• Trek duration: 25 days
  • Max elevation: 5,160m
  • Accommodation: Camping/basic tea houses
  • Start/end point: Num/Taplejung

Makalu Region trekking highlights

View points

The name Makalu is derived from the Sanskrit, Maha Kala, which is a name for the Hindu God Shiva. When you stand at base camp and stare up at Makalu you could feel as if you’re in the presence of the gods.

Local life

As with other treks in the far east of Nepal, the villages and trails of the Makalu region are a mish-mash of peoples, cultures and religions. In the higher villages live the Buddhist Sherpas, originally from eastern Tibet, while the Rai people, many of whom still follow the ancient Kiranti religion, live at lower levels. Whatever their background the welcome is always a warm one.


Makalu forms the heart of the Makalu-Barun National Park, a super diverse 2,330sq-km protected area with an 8,000m vertical spread of elevation, ranging from tropical river valleys to the frozen summits of some of the world’s biggest mountains. Not surprisingly, there’s a huge diversity of life here, including some 3,100 (and growing) species of flowering plants (including over 40 species of orchids and 25 rhododendrons). There’s also the full spectrum of wildlife, from snow leopards to red pandas; black bears to sunbirds.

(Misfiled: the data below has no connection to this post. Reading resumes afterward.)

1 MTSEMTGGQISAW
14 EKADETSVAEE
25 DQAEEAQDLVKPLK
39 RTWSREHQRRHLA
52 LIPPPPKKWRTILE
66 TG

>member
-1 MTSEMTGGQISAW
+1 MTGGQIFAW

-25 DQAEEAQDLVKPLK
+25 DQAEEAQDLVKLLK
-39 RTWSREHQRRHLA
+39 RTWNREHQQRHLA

Exploration possibilities

Almost all of the (very few) people who trek Makalu take a simple up and down route along the same path. For those with plenty of time and stamina, and who are very well-equipped with a full, experienced expedition-style support team, there are wildly exciting treks to Kanchenjunga or even Everest.


Makalu trekking information

TIMS Permit, Makalu-Barun National Park permit. If you do the connecting routes to Everest or Kanchenjunga you will need the national park permits for those areas.